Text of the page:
1. In this Memorandum Opinion and Order (MO&O), the Commission grants the Petition for Reconsideration (Reconsideration Petition) filed by the Alliance for Telecommunications Industry Solutions (ATIS) on behalf of the Emergency Services Interconnection Forum (ESIF). This document amends the Commission's rules with the requirement to program carrier-donated non-service initialized phones and new “911-only” handsets covered in our original Report and Order, 67 FR 36112 (May 23, 2002), with a sequential number beginning with “911,” plus seven digits selected in a manner analogous to the way a “telephone number” is generated by Annex C compliant network software, as explained in more detail. The Emergency Services Interconnection Forum (ESIF) refers to the solution as the “Annex C” solution because it was originally published as Annex C to J-STD-036-A, “Enhanced Wireless 9-1-1 Phase 2” (June 2002). The Commission's Report and Order under reconsideration required the programming of carrier-donated non-service-initialized phones and newly manufactured non-initialized “911-only” wireless handsets with the number 123-456-7890 as the “telephone number” transmitted to the Public Safety Answering Point (PSAP) receiving the call in order to address the problems created by the lack of call-back capability when 911 calls are dialed from these devices. The Commission concludes, in light of the new information presented by the ESIF, that the voluntary technical standard developed by the ESIF, which was recently adopted as part of the “Enhanced Wireless 9-1-1 Phase 2” industry consensus standard, provides a more far-reaching and technically superior solution and better serves the public interest.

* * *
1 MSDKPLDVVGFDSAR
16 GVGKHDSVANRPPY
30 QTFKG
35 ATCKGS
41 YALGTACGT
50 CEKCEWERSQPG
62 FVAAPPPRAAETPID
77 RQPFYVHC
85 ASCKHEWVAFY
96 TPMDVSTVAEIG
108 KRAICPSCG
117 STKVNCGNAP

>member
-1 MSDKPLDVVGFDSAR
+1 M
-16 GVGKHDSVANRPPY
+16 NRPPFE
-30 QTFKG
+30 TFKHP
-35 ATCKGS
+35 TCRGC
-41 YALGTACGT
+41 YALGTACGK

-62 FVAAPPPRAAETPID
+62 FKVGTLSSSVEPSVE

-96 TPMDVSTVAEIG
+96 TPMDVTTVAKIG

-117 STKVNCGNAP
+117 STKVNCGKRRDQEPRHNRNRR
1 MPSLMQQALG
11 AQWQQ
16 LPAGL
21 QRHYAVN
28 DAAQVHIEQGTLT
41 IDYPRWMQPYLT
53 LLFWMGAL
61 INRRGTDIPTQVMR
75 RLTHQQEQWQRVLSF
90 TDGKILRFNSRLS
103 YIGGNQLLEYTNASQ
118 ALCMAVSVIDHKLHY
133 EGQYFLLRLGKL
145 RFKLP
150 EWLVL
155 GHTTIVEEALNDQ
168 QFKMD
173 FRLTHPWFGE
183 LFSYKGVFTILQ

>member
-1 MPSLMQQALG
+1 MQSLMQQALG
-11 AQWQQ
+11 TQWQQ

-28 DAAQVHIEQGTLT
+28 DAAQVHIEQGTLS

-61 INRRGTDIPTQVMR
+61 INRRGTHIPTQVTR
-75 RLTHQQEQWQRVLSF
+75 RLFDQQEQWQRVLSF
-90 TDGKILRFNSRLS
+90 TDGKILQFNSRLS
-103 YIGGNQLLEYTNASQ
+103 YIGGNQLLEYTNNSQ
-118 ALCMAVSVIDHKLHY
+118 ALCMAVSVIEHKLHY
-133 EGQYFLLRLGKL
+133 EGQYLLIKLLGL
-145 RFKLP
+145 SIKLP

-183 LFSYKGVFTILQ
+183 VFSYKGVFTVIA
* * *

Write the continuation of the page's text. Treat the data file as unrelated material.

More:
2. Accordingly, the Stay currently in effect is lifted and the Commission's rules are modified by striking the requirement to program the 123-456-7890 sequential number into carrier-donated non-initialized and “911-only” phones. Carriers are also relieved of any attendant obligations to complete any network programming necessary to deliver the 123-456-7890 “telephone number” from these devices to PSAPs. Those rules are now amended with the requirement to program carrier-donated non-service initialized phones and new “911-only” handsets covered in our original Report and Order with a sequential number beginning with “911,” plus seven digits selected in a manner analogous to the way a “telephone number” is generated by Annex C compliant network software. Carriers are further required to complete any network programming necessary to deliver this “telephone number” from carrier-donated non-service initialized phones and “911-only” handsets to PSAPs.